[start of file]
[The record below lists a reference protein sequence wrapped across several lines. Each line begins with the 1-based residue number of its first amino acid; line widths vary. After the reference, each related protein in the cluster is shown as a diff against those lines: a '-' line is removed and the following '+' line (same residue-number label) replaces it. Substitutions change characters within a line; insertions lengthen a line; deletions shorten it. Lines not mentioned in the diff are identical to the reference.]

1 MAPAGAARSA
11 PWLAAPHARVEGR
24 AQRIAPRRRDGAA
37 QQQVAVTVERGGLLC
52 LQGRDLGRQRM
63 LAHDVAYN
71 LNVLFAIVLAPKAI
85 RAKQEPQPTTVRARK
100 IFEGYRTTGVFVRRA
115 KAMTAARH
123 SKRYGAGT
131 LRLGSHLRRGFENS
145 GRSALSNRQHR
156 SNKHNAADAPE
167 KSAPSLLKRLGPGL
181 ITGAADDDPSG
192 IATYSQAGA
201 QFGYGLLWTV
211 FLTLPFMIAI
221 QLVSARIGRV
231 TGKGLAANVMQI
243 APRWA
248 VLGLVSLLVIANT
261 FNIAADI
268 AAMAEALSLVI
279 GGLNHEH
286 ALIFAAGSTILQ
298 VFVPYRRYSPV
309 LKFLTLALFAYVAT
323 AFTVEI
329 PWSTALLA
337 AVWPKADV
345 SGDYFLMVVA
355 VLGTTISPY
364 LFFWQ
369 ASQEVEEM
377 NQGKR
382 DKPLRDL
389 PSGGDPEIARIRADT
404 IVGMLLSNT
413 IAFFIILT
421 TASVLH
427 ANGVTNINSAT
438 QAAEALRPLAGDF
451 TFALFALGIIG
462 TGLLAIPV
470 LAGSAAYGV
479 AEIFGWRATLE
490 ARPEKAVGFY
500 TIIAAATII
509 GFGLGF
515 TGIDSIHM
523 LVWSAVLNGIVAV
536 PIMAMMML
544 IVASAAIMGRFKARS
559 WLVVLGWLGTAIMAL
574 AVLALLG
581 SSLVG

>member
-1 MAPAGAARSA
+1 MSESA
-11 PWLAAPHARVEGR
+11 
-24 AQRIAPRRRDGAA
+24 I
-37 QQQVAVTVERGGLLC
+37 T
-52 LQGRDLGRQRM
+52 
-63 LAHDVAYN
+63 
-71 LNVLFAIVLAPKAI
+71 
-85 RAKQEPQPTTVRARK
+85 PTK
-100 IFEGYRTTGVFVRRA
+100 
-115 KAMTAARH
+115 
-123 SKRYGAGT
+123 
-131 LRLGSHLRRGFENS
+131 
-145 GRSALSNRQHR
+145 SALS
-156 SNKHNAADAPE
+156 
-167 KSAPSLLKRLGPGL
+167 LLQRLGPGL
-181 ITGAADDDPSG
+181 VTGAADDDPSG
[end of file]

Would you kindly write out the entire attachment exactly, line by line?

[The record below lists a reference protein sequence wrapped across several lines. Each line begins with the 1-based residue number of its first amino acid; line widths vary. After the reference, each related protein in the cluster is shown as a diff against those lines: a '-' line is removed and the following '+' line (same residue-number label) replaces it. Substitutions change characters within a line; insertions lengthen a line; deletions shorten it. Lines not mentioned in the diff are identical to the reference.]

1 MAPAGAARSA
11 PWLAAPHARVEGR
24 AQRIAPRRRDGAA
37 QQQVAVTVERGGLLC
52 LQGRDLGRQRM
63 LAHDVAYN
71 LNVLFAIVLAPKAI
85 RAKQEPQPTTVRARK
100 IFEGYRTTGVFVRRA
115 KAMTAARH
123 SKRYGAGT
131 LRLGSHLRRGFENS
145 GRSALSNRQHR
156 SNKHNAADAPE
167 KSAPSLLKRLGPGL
181 ITGAADDDPSG
192 IATYSQAGA
201 QFGYGLLWTV
211 FLTLPFMIAI
221 QLVSARIGRV
231 TGKGLAANVMQI
243 APRWA
248 VLGLVSLLVIANT
261 FNIAADI
268 AAMAEALSLVI
279 GGLNHEH
286 ALIFAAGSTILQ
298 VFVPYRRYSPV
309 LKFLTLALFAYVAT
323 AFTVEI
329 PWSTALLA
337 AVWPKADV
345 SGDYFLMVVA
355 VLGTTISPY
364 LFFWQ
369 ASQEVEEM
377 NQGKR
382 DKPLRDL
389 PSGGDPEIARIRADT
404 IVGMLLSNT
413 IAFFIILT
421 TASVLH
427 ANGVTNINSAT
438 QAAEALRPLAGDF
451 TFALFALGIIG
462 TGLLAIPV
470 LAGSAAYGV
479 AEIFGWRATLE
490 ARPEKAVGFY
500 TIIAAATII
509 GFGLGF
515 TGIDSIHM
523 LVWSAVLNGIVAV
536 PIMAMMML
544 IVASAAIMGRFKARS
559 WLVVLGWLGTAIMAL
574 AVLALLG
581 SSLVG

>member
-1 MAPAGAARSA
+1 MSESA
-11 PWLAAPHARVEGR
+11 
-24 AQRIAPRRRDGAA
+24 I
-37 QQQVAVTVERGGLLC
+37 T
-52 LQGRDLGRQRM
+52 
-63 LAHDVAYN
+63 
-71 LNVLFAIVLAPKAI
+71 
-85 RAKQEPQPTTVRARK
+85 PTK
-100 IFEGYRTTGVFVRRA
+100 
-115 KAMTAARH
+115 
-123 SKRYGAGT
+123 
-131 LRLGSHLRRGFENS
+131 
-145 GRSALSNRQHR
+145 SALS
-156 SNKHNAADAPE
+156 
-167 KSAPSLLKRLGPGL
+167 LLQRLGPGL
-181 ITGAADDDPSG
+181 VTGAADDDPSG